Religious Dogma – Section A
Gad́d́ is a very ancient verb which means to do something without following any logic. When the human intellect was undeveloped, cunning people used to infuse various kinds of fear complexes, irrational ideas and unhealthy, selfish tendencies into the minds of the people to stop them following the path of logic and reason. Sometimes people were prevented from following the path of rationality, and on other occasions they were won over through magic shows, sleight of hand or so-called miraculous feats. By concocting many spurious and absurd stories, the cunning exploiters made others dance according to their wishes, like marionettes dressed in gaudy, coloured clothes in a puppet show. The exploiters would pull the strings from behind the scene, and the common people would move their hands and feet according to the whims of their masters. The people were kept dancing, stamping their feet and gyrating their hips, so they were never able to find the path of rationality. In fact, the very attempt to find the path of rationality was considered blasphemous.
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…”The followers of dogma do not want people to tread the path of rationality. You must have noticed that the flag-bearers of dogma do not support scientific development. Although some scientific theories are based on dogma, and although some scientists are hesitant to leave the labyrinth of dogma, dogma has comparatively little influence on science. The worst propounders of dogma – the kings of dogma – do not want people to develop mental clarity. They do not want the penetrating illumination of the sun’s light to pierce through the mists of dogma. They do not want people to bathe in the radiant light of the day and stand under the clear, unclouded sky.” – Sarkar, Prabhat, 13 April 1988, Calcutta, ElEdit 7, Prout in a Nutshell Part 16, Religious Dogma – Section A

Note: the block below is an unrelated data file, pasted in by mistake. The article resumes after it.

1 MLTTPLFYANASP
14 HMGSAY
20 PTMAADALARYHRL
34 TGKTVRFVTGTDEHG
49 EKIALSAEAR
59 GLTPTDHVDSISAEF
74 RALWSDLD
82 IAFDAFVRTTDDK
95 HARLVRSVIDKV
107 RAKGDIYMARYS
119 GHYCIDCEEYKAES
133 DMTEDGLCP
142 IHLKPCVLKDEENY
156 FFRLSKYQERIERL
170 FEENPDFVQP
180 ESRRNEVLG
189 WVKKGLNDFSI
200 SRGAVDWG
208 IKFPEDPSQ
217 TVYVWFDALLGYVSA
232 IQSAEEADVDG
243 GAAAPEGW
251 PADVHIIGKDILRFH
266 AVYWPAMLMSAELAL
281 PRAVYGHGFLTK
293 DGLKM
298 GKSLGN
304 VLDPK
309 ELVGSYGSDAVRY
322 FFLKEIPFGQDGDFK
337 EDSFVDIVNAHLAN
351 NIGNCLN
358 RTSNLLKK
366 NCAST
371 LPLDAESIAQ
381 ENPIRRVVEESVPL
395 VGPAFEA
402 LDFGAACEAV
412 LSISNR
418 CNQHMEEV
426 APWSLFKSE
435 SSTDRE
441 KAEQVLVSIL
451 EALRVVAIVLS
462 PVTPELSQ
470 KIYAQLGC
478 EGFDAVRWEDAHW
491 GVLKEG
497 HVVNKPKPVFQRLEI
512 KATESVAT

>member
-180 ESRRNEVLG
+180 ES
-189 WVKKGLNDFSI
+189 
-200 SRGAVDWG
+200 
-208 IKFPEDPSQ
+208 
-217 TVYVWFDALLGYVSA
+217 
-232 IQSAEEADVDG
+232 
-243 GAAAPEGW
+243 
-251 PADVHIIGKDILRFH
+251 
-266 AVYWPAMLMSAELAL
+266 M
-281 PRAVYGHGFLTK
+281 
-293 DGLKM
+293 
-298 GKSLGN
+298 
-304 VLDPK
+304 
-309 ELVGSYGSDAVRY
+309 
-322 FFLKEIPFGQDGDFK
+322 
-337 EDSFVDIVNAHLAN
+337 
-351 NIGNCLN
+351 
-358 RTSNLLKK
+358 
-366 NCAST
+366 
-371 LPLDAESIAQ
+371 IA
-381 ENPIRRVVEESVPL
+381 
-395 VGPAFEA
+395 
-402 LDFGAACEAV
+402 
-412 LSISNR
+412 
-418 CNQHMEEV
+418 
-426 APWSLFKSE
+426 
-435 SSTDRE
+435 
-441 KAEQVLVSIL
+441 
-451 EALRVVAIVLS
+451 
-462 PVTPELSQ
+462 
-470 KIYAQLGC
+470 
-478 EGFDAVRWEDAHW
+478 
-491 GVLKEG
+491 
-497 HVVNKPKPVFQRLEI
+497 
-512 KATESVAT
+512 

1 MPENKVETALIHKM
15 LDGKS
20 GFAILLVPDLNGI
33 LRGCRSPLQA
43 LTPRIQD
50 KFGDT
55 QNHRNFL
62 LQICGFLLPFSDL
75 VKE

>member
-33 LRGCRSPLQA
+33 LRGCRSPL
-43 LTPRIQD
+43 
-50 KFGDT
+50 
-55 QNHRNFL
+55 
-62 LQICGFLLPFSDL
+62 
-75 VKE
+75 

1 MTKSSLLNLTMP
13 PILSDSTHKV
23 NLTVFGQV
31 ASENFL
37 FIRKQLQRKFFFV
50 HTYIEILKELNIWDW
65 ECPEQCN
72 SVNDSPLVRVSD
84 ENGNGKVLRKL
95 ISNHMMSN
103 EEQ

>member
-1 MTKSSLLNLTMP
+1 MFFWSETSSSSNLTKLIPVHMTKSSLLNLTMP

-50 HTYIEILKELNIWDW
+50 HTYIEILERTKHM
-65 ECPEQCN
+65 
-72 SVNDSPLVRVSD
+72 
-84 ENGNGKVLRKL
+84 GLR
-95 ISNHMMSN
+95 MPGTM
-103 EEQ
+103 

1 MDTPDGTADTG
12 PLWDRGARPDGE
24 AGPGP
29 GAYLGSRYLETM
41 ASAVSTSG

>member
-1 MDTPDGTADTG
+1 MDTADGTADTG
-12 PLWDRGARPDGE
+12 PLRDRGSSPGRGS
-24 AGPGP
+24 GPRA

Cultural expressions and civilization are not synonymous. Where there is control and rationality in the different expressions of life, there is civilization. To take a concrete example, eating is a cultural expression of life. Those who rationally think that over-eating is bad, think restraint from it may be called civilized. The cultural expressions in people are many. People who cannot control the different expressions may be called culturally advanced but not civilized.

Culturally advanced people may not necessarily be civilized if in their ex pression there is a lack of rationality, reasoning and control.” – Sarkar, Prabhat, ElEdit 7, Prout in a Nutshell Part 8, The Interplay of Culture and Civilization